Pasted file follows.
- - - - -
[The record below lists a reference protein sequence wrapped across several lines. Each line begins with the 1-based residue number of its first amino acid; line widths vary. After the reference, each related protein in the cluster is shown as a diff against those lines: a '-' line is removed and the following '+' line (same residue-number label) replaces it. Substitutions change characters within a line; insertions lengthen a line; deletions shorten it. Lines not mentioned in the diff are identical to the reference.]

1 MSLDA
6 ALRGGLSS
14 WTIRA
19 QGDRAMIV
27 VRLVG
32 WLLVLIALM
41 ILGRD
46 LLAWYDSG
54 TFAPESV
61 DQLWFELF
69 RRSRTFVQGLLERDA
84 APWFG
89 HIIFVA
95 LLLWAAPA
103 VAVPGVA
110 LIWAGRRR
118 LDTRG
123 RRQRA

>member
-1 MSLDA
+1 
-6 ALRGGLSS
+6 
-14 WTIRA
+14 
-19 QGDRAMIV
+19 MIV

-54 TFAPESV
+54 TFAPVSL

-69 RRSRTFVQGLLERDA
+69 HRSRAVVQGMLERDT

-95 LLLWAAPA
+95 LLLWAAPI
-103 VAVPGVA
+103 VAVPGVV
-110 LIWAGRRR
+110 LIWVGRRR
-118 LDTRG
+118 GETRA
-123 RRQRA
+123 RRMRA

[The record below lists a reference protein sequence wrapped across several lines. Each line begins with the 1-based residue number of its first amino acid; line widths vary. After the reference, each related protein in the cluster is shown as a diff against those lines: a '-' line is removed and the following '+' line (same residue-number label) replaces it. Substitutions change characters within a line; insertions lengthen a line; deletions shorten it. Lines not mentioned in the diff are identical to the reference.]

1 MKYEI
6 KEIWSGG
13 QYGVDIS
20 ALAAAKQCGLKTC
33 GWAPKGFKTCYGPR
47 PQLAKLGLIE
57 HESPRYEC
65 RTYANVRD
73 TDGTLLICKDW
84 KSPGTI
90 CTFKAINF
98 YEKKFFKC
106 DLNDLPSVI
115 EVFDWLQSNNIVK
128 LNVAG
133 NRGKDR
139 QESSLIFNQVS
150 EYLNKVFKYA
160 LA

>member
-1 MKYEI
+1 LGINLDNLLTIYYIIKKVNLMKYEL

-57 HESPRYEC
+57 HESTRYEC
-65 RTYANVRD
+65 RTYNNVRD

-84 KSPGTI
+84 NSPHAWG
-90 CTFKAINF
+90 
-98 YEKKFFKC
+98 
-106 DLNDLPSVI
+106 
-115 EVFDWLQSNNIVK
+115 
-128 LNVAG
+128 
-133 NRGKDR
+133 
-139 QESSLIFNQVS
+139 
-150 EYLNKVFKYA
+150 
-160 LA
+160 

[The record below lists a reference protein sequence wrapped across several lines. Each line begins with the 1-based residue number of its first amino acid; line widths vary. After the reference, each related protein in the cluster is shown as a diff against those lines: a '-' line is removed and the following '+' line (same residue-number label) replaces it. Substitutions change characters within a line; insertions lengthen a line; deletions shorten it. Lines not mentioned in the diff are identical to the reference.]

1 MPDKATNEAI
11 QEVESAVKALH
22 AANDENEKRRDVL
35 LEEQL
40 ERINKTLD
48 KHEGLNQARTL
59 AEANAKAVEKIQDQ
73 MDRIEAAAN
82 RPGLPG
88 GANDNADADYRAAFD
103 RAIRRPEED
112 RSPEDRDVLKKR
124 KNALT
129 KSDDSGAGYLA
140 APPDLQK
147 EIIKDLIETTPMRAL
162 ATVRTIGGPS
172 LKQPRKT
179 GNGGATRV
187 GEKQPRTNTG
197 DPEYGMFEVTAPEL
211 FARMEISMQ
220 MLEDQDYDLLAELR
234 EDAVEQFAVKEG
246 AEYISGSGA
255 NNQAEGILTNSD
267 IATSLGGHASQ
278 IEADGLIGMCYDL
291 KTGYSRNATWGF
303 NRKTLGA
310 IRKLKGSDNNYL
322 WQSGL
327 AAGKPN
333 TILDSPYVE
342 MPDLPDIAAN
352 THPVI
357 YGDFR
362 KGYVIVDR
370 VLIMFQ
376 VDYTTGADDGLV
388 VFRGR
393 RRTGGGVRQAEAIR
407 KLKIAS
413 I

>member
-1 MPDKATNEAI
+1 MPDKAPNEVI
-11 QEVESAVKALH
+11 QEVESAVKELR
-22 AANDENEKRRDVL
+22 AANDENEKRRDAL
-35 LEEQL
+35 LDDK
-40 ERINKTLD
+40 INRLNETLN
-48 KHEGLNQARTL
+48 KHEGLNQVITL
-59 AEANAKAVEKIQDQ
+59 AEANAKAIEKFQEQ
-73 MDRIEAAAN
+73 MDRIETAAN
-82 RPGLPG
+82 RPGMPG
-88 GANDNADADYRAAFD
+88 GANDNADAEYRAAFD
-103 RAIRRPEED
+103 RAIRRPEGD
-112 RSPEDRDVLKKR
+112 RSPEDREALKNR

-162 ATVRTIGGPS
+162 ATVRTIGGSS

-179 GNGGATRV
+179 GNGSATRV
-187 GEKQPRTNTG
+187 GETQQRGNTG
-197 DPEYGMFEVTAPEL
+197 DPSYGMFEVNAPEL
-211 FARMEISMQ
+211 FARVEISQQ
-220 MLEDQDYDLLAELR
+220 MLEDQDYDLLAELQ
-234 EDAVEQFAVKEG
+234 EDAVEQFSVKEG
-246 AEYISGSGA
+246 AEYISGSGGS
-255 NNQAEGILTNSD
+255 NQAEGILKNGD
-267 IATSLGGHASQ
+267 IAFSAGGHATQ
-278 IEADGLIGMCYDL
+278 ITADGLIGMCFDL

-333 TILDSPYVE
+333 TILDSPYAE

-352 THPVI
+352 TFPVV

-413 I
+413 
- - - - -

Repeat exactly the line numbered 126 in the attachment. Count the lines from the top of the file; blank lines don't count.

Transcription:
352 THPVI